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Orphan Drugs

What Are Orphan Drugs ? Beneficial for Rare Diseases ?!

In general, orphan drugs are those that are intended to treat rare diseases, which put integrity or life at risk.

Orphan drugs are called those medicinal products that serve to prevent, diagnose or treat very rare diseases . Such diseases must be very serious or, in any case, they must constitute a threat to life.

They are called orphan drugs because the pharmaceutical industry has no interest in developing this type of medicine and putting it on the market. This, because they are not profitable, since they are intended for a very small group of patients .

Precisely these medicines are destined to the so-called “orphan diseases”. These are rare pathologies that affect only five people for every 10,000 patients. According to the World Health Organization ( WHO ) there are 7,000 rare diseases of this type .

What are orphan drugs?

A very precise definition for orphan drugs is the following: they are drugs not developed by pharmaceutical companies, due to financial reasons, but that respond to public health needs.

There are three types of orphan drugs. They are the following:

  • Orphan drugs destined for rare diseases . It is the typical case. These are drugs that can only be used by very few people, who have rare or very rare diseases.
  • Medications withdrawn from the market . These are drugs that have been withdrawn from the market because they discovered some danger in them. However, they deprive those affected by certain diseases of treatment.
  • Drugs not developed . They are medicines with the potential to serve some diseases, but they are not commercialized because there are problems with their patent, or because they affect in some way dominant markets.

In all three cases, the common point is that they are products that are requested by patients, but are not made available to them for the reasons stated.

How are orphan drugs designated

How are orphan drugs designated?

Orphan drugs only develop when there are incentives to do so . This usually happens when the State or the private company intervenes and provides favorable conditions for the pharmaceutical companies to do so. The first step in that process is the designation.

For a drug to be designated as an orphan drug, it must meet certain criteria . In developed countries these criteria change:

  • In the United States . Make it useful to treat diseases with less than 200,000 patients per year. This corresponds to a prevalence of approximately 7.5 cases per 10,000 inhabitants.
  • In Japan . That it serves to treat 50,000 patients a year, which equates to a prevalence of 4 cases per 10,000 inhabitants.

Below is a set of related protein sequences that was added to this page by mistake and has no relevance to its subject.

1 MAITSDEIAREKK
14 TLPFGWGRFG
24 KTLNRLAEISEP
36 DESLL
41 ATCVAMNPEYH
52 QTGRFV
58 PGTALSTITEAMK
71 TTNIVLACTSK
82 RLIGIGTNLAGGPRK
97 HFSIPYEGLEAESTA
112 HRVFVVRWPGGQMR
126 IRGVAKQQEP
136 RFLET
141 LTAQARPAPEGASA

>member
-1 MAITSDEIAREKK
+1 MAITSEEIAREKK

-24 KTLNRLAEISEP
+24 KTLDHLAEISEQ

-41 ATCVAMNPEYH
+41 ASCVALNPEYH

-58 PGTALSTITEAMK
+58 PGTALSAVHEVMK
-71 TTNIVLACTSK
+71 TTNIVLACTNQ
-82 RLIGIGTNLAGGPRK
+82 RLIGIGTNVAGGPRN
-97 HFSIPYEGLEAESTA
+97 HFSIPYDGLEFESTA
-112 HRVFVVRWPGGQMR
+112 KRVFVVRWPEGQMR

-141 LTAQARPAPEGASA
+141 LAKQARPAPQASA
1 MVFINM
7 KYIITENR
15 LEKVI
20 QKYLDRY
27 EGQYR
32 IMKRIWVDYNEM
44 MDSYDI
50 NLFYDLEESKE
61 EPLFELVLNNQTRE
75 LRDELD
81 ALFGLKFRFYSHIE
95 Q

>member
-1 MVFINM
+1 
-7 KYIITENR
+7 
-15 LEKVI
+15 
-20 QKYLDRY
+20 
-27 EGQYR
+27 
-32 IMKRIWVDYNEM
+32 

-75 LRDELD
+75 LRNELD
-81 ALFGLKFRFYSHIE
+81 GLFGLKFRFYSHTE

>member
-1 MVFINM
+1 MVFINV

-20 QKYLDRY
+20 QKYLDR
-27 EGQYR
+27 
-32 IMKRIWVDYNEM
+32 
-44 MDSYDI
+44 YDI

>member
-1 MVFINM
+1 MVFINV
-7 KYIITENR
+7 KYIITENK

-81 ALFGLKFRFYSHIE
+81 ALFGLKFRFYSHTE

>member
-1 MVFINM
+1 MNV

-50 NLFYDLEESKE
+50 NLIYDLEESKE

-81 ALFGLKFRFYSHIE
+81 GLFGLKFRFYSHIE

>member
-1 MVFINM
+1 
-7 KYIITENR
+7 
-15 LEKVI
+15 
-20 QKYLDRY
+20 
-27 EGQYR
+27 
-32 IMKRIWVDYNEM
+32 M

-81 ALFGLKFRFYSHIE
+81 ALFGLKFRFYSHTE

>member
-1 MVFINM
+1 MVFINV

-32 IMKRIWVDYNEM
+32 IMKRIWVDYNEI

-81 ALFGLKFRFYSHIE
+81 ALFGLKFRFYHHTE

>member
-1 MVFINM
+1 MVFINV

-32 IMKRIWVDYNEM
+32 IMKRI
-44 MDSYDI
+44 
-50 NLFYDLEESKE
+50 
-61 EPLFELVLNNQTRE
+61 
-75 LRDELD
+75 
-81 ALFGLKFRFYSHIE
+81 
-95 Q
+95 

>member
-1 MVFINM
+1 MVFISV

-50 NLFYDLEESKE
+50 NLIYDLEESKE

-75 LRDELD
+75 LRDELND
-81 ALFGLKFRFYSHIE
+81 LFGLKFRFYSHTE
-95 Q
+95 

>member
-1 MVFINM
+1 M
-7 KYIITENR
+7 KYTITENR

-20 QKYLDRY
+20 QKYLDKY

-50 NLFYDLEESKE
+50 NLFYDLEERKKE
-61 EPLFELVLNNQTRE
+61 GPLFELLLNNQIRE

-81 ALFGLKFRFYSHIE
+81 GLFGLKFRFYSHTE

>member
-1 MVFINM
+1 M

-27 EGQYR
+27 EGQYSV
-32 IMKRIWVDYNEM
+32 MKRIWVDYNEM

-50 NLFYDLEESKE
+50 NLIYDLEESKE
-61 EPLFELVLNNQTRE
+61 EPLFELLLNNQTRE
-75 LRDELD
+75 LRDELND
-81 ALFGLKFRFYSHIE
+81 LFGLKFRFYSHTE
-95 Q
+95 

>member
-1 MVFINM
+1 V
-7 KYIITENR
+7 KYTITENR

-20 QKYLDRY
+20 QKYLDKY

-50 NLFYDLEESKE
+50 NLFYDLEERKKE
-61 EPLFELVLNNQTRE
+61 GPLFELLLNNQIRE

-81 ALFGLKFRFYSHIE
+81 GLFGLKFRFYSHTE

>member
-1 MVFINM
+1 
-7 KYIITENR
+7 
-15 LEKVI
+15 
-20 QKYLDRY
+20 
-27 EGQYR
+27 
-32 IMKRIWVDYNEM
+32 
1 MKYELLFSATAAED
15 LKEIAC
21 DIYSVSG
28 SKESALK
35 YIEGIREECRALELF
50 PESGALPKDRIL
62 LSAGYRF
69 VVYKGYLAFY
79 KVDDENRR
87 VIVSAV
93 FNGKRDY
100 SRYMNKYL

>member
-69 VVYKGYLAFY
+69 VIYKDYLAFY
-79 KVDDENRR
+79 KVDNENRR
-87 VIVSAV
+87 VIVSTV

• In the European Union . That it serves to treat 250,000 people a year, which corresponds to a prevalence of 5 cases per 10,000 inhabitants.

The fact that a drug is designated as an orphan drug and that it begins to develop, does not imply that it is approved. First, it has to offer evidence of its safety, quality and effectiveness .

Buying orphan drugs

Access to orphan drugs.

It should be taken into account that the development of a new medication is a complex process. It usually takes about 10 years from the discovery of the molecule, to the commercialization of the product . Therefore, to recover the investment it is necessary that the medicine reaches a high number of people.

As noted above, only orphan drugs are developed when there are incentives. If this happens, the access routes for patients are basically three:

  • Direct acquisition . If the orphan drug is developed and marketed, it can be purchased through laboratories, like any other medicine. Sometimes this varies from country to country.
  • Indirect acquisition . When the drug has been developed, but is not marketed in the country, it is usually necessary to process a petition before the health system to allow its importation and acquisition.
  • Conditional acquisition . Corresponds to cases in which the orphan drug is not fully developed. In that case, patients must meet certain criteria to be included in a clinical trial.

Between 5% and 7% of the world population suffers from a rare disease. Most of these pathologies have a chronic and degenerative evolution. That is why, from many sectors, greater attention is being called to the issue of orphan drugs.

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